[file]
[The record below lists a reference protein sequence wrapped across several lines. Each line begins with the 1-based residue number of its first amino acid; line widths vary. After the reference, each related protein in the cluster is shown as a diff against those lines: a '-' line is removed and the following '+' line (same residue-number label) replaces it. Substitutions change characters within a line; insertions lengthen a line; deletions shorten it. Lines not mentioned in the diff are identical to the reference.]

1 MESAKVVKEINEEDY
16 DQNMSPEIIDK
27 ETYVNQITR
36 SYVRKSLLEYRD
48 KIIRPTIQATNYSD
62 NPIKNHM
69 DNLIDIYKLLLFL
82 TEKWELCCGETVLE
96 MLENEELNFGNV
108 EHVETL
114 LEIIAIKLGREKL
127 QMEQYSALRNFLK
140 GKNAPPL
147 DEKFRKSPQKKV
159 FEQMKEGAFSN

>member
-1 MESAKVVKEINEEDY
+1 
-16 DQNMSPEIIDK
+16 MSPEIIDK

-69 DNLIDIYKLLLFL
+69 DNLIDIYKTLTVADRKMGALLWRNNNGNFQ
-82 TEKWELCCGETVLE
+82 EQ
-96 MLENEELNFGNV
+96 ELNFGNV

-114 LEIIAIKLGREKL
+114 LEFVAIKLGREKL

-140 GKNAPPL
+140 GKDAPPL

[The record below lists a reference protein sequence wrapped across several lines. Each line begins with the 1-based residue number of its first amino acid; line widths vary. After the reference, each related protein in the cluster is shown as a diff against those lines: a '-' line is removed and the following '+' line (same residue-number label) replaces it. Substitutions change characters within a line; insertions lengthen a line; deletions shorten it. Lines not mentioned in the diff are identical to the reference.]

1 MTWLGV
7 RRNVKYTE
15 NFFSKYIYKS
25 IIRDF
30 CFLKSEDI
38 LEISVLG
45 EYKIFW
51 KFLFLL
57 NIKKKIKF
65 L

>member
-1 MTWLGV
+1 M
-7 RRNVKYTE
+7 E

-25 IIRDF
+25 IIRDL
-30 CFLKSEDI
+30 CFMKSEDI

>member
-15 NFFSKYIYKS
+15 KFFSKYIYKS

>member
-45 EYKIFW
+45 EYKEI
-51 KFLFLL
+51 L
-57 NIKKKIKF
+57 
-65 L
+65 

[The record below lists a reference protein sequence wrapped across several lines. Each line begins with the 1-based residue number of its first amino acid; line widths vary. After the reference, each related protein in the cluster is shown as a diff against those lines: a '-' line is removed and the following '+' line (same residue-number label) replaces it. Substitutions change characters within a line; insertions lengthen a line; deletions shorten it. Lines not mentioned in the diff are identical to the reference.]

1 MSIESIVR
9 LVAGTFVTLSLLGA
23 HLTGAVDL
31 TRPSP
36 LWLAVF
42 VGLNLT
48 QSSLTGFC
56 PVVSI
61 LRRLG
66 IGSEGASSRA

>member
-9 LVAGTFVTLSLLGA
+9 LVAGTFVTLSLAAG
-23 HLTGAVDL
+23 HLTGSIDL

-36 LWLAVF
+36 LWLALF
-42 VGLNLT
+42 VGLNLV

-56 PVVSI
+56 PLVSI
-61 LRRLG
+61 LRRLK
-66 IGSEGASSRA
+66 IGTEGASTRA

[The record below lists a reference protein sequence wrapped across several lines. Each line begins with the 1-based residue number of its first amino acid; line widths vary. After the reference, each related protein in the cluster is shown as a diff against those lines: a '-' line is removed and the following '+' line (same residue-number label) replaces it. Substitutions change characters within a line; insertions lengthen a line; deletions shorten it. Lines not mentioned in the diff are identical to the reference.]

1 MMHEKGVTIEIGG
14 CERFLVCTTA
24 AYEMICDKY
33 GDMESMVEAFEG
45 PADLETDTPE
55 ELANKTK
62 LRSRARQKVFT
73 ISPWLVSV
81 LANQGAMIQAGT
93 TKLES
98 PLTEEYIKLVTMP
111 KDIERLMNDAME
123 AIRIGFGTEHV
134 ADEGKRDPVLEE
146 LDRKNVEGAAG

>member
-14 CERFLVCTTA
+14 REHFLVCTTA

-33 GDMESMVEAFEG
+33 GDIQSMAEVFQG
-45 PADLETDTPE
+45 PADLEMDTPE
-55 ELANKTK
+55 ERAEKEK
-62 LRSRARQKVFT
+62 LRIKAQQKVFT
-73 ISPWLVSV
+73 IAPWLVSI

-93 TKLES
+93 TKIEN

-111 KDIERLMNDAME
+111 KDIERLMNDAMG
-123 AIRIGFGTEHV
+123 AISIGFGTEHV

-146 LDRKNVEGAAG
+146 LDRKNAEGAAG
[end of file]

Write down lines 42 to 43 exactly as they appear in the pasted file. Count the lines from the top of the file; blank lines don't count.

65 L

>member